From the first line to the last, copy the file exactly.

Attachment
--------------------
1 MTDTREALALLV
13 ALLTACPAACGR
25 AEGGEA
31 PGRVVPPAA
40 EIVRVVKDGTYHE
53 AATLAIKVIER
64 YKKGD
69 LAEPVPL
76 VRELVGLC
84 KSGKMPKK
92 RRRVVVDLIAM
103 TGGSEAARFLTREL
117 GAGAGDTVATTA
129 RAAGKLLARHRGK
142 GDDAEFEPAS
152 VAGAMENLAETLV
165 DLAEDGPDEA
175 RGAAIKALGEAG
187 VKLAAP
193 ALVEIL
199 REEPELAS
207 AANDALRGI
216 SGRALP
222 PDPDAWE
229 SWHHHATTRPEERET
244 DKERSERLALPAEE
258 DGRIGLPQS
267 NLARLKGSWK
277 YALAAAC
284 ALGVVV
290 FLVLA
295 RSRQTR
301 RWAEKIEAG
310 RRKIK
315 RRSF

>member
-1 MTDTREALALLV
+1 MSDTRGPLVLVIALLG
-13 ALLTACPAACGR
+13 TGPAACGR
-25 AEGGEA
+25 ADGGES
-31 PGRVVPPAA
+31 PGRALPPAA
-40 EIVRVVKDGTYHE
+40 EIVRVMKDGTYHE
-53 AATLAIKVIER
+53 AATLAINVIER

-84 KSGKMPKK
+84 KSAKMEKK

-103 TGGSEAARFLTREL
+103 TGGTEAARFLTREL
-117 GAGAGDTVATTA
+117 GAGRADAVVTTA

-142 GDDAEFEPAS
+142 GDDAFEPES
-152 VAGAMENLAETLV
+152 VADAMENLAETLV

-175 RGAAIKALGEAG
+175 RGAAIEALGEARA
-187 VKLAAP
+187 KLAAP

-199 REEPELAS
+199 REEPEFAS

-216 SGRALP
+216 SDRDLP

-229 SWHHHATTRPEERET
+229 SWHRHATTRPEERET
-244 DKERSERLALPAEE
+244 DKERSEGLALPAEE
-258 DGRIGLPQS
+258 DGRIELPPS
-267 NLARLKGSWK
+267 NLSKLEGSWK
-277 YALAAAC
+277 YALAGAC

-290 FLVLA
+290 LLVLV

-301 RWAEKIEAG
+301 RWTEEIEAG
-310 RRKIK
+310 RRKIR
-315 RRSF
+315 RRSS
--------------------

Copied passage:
1 MTDTREALALLV
13 ALLTACPAACGR
25 AEGGEA
31 PGRVVPPAA
40 EIVRVVKDGTYHE
53 AATLAIKVIER
64 YKKGD
69 LAEPVPL
76 VRELVGLC
84 KSGKMPKK
92 RRRVVVDLIAM
103 TGGSEAARFLTREL
117 GAGAGDTVATTA
129 RAAGKLLARHRGK
142 GDDAEFEPAS
152 VAGAMENLAETLV
165 DLAEDGPDEA
175 RGAAIKALGEAG
187 VKLAAP
193 ALVEIL
199 REEPELAS
207 AANDALRGI
216 SGRALP
222 PDPDAWE
229 SWHHHATTRPEERET
244 DKERSERLALPAEE
258 DGRIGLPQS
267 NLARLKGSWK
277 YALAAAC
284 ALGVVV
290 FLVLA
295 RSRQTR
301 RWAEKIEAG
310 RRKIK
315 RRSF

>member
-1 MTDTREALALLV
+1 MSDTRGPLVLVIALLG
-13 ALLTACPAACGR
+13 TGPAACGR
-25 AEGGEA
+25 ADGGES
-31 PGRVVPPAA
+31 PGRALPPAA
-40 EIVRVVKDGTYHE
+40 EIVRVMKDGTYHE
-53 AATLAIKVIER
+53 AATLAINVIER

-84 KSGKMPKK
+84 KSAKMEKK

-103 TGGSEAARFLTREL
+103 TGGTEAARFLTREL
-117 GAGAGDTVATTA
+117 GAGRADAVVTTA

-142 GDDAEFEPAS
+142 GDDAFEPES
-152 VAGAMENLAETLV
+152 VADAMENLAETLV

-175 RGAAIKALGEAG
+175 RGAAIEALGEARA
-187 VKLAAP
+187 KLAAP

-199 REEPELAS
+199 REEPEFAS

-216 SGRALP
+216 SDRDLP

-229 SWHHHATTRPEERET
+229 SWHRHATTRPEERET
-244 DKERSERLALPAEE
+244 DKERSEGLALPAEE
-258 DGRIGLPQS
+258 DGRIELPPS
-267 NLARLKGSWK
+267 NLSKLEGSWK
-277 YALAAAC
+277 YALAGAC

-290 FLVLA
+290 LLVLV

-301 RWAEKIEAG
+301 RWTEEIEAG
-310 RRKIK
+310 RRKIR
-315 RRSF
+315 RRSS